PersonalLoansForBadCredit.org Produces Information Sheet on How a Debt Ceiling Crisis Can Affect Consumers Consumer finance site announces publication of an explanatory information sheet on how the Federal Government's debt ceiling crisis could impact the average American's daily life.
DALLAS, October 15, 2013 /PRNewswire/ --
Following the publication of a helpful debt ceiling crisis infographic produced by CNN News, PersonalLoansForBadCredit.org has decided to produce an explanatory information sheet. It focuses on how the debt ceiling crisis may affect consumers if it is not resolved shortly.
Ben Milo, spokesperson for PersonalLoansForBadCredit.org, made the announcement:
"The U.S government has been spending way beyond its means and has reached its ceiling of debt, as set by Congress, back in May 2013. To put it bluntly, the government needs to pay its bills and cannot restructure this debt anymore. We wanted to produce an information sheet that explains what may happen for the average American consumer if Congress doesn't manage to appropriate new funding for the next fiscal year. If the Treasury Department cannot borrow new money how will American pay its bills and what does this mean for Main Street? We invite consumers to read our information sheet to see what may happen next."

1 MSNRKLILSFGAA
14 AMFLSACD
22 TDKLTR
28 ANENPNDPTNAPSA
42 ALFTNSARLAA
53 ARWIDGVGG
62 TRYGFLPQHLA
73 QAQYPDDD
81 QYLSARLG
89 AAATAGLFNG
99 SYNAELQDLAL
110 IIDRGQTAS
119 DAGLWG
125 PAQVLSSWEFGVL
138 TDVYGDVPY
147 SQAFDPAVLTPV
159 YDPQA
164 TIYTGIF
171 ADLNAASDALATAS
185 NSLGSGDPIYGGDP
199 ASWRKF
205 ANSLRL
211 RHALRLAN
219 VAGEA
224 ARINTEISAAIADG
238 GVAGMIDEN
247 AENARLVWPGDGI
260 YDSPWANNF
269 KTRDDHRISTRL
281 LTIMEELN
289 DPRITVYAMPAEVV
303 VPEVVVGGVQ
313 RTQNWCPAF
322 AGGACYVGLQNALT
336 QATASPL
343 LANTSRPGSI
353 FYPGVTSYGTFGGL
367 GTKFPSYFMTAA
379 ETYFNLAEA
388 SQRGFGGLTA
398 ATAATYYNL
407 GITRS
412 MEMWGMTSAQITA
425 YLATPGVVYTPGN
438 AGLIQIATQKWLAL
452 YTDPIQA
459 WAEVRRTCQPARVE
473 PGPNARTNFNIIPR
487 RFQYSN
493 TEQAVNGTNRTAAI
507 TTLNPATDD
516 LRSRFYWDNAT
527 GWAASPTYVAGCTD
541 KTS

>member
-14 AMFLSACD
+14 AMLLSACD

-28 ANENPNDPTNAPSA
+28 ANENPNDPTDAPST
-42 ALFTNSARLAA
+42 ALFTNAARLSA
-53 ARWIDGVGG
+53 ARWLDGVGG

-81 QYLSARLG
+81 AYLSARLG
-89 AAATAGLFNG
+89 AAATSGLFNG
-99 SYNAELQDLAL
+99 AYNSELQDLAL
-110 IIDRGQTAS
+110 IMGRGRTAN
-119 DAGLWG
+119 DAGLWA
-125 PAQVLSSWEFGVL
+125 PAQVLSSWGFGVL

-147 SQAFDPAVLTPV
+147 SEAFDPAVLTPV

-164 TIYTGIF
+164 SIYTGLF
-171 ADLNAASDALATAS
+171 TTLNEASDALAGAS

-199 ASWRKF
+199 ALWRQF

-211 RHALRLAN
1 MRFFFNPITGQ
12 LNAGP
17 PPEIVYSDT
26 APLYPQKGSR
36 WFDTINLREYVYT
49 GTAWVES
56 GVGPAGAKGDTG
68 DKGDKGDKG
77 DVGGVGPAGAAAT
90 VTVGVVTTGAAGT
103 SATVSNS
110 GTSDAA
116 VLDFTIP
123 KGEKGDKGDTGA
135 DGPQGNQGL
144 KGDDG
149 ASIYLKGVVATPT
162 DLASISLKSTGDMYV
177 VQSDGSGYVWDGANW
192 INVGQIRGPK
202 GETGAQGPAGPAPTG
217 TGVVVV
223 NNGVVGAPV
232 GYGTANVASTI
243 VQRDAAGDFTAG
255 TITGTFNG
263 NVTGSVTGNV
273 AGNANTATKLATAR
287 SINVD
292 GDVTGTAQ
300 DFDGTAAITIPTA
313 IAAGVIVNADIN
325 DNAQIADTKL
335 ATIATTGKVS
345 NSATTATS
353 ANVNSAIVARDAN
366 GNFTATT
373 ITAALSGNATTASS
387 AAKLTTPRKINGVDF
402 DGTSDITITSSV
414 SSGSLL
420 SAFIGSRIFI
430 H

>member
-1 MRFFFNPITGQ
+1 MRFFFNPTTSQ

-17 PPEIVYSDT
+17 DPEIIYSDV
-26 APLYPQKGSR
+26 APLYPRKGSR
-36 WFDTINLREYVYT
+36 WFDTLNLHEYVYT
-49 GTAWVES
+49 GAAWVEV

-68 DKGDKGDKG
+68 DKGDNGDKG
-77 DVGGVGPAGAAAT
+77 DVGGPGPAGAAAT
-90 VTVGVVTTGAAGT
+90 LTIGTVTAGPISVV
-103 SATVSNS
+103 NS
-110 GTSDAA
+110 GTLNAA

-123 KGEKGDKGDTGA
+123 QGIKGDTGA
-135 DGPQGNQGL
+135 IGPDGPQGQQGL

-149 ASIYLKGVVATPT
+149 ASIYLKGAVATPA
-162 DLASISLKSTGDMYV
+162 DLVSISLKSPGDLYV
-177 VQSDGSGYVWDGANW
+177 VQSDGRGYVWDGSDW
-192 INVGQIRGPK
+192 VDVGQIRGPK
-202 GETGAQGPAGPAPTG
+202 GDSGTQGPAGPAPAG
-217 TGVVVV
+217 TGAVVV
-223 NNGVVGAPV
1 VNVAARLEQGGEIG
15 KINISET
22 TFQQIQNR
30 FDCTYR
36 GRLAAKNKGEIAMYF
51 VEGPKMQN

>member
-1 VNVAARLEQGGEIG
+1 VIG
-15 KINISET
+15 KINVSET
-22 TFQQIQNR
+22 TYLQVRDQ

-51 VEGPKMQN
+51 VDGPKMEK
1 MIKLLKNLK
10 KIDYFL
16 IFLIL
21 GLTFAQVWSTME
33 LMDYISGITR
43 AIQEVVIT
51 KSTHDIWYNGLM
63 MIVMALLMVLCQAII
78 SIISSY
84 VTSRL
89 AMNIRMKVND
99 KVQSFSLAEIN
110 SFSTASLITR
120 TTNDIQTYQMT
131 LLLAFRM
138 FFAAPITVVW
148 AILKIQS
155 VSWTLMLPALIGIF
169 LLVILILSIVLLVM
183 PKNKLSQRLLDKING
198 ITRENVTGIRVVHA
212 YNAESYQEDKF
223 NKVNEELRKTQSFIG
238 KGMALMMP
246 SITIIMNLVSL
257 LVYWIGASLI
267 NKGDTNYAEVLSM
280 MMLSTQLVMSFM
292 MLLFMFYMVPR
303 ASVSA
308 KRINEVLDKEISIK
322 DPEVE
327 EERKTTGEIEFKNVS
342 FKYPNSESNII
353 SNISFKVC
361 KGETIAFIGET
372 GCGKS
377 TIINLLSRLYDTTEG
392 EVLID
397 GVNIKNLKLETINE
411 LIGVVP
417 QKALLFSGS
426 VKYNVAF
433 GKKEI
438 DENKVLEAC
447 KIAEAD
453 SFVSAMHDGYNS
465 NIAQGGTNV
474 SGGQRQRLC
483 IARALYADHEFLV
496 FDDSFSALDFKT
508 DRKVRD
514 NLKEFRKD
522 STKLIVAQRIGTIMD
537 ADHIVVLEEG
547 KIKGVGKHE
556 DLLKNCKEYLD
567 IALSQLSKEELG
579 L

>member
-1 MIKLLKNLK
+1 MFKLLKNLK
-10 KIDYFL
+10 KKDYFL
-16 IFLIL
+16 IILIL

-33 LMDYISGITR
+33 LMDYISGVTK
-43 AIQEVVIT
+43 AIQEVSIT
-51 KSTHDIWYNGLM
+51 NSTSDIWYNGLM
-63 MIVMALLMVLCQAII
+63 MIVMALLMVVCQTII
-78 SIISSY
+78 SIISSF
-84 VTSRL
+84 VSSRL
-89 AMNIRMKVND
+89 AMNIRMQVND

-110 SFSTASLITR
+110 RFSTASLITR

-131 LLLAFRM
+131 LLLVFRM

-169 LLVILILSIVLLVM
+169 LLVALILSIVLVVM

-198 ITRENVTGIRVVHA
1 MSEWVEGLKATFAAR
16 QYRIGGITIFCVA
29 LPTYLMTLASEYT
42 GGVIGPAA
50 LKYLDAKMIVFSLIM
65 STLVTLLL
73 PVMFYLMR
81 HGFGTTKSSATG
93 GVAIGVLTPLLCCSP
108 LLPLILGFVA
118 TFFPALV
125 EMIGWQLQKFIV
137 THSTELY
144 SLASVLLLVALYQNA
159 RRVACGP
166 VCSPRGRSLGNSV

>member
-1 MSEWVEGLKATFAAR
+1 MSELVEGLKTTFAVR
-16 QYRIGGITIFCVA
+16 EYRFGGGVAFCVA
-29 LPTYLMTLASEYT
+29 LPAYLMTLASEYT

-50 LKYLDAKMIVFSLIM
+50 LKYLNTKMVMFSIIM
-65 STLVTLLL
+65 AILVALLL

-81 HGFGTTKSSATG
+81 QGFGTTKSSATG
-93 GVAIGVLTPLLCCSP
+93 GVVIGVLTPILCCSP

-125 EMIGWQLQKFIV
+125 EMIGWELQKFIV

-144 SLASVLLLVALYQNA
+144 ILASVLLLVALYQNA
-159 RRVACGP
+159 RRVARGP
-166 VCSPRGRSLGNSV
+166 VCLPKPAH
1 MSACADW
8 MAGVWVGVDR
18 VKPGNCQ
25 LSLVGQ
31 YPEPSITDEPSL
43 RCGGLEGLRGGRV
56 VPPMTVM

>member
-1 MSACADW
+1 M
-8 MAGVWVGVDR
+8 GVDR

Some highlights from the information sheet on how the continuation of the debt ceiling crisis can affect consumers include the following:
- Savings: If the stock market were to drop substantially, savings could be decimated. There is a worrying precedent for this, as in the summer of 2011, before the Federal Government defaulted on any debt payments, Congress raised the nation's debt limit which resulted in the United States being downgraded by Standard & Poor's from a AAA credit rating. The Stock market was very negatively affected and the S&P index fell by 17% in a matter of weeks.
- Job security: If the debt ceiling crisis is not resolved soon, the United States could enter another recession, which could place millions of jobs into jeopardy. If that Treasury cannot bankroll all of the money needed to cover its bills in October and a revised debt ceiling is not met, this could spell trouble for the workforce as Congress would need to cut spending, thereby freezing potential growth and culling jobs.
- Social Security benefits: Some of the largest payments that the Federal Government makes on a monthly basis are Social Security benefits. If the debt ceiling is not raised, these could be withheld.